Gullick, Boyd debate who would better serve northern York County

Matt GarfieldMay 24, 2008 

LAKE WYLIE -- The political battle raging on mailers and road signs across northern York County moved to a debate table on Friday, as state House opponents Carl Gullick and Kyle Boyd sat down for their first joint appearance.

In a one-hour session that followed mostly predictable storylines, Boyd accused Gullick of failing to live up to conservative principles, while Gullick argued the state's biggest House district deserves better than to be represented by a puppet.

"If I had my opponent's record, I'd be looking for smoke and mirrors," Boyd said. "Because he is a bona fide, 100 percent liberal and a 'RINO.' If you're going to try to label me some SCRG puppet, I absolutely am not."

Responded Gullick: "I'm here to represent the people, not be a rubber stamp and represent the governor. I'll cast the best vote I can. Whether it agrees with the governor is secondary."

For those unfamiliar with the latest monikers, a RINO is a Republican-in-Name-Only, a term for Republicans accused of selling out on the conservative cause.

SCRG refers to South Carolinians for Responsible Government, a conservative Columbia-based interest group targeting Gullick and other moderate legislators around the state.

In other words, welcome to primary season in South Carolina.

Since winning District 48 two years ago, Gullick has broken with Gov. Mark Sanford on a number of issues, most notably the concept of school choice, which provides vouchers and tax credits to families who send their children to private schools.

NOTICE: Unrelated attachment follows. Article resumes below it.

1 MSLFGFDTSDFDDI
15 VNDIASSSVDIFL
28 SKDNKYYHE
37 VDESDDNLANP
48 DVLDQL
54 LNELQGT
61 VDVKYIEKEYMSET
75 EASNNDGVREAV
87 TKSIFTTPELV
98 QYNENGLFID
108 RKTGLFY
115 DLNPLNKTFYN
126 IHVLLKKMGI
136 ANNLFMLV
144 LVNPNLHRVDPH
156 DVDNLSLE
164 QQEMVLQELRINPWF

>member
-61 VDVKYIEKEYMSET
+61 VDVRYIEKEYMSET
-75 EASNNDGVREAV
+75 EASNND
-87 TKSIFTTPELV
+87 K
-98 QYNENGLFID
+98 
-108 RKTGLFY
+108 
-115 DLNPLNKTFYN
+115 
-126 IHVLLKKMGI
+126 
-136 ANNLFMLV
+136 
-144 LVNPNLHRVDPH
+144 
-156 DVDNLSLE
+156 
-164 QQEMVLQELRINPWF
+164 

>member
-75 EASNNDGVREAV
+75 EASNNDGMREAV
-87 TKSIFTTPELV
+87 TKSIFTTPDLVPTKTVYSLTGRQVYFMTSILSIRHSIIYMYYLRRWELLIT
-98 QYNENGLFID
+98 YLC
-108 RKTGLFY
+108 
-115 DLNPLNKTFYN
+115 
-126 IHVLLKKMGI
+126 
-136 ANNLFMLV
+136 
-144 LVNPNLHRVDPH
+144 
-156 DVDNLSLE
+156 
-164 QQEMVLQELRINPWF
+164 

Gullick voted for tighter rules on immigration, along with lowering the grocery tax and defining marriage as between a man and woman. But other votes, such as supporting a cigarette tax increase, helped earn him an "F" rating from a tax-cut advocacy group called the Club for Growth. About 100 legislators received the same grade.

In Gullick's view, his opposition to school vouchers also prompted SCRG to recruit Boyd into the primary.

During Friday's debate, Boyd used the term "true conservative" close to a dozen times. Earlier this month, he appeared at an SCRG news conference in Columbia. His campaign is being advised by Clover's Park Gillespie, a former activist for SCRG. Mailers and phone calls criticizing Gullick's record were paid for by SCRG.

But his motivations are simple, Boyd says: "I'm not a political hack. I'm not even a polished speaker," he said. "I'm here because I believe in the true conservative Republican Party."

The final decision belongs to the estimated 33,000 voters in District 48, which covers Fort Mill, Tega Cay and Lake Wylie. The primary is June 10.

Matt Garfield • 329-4063

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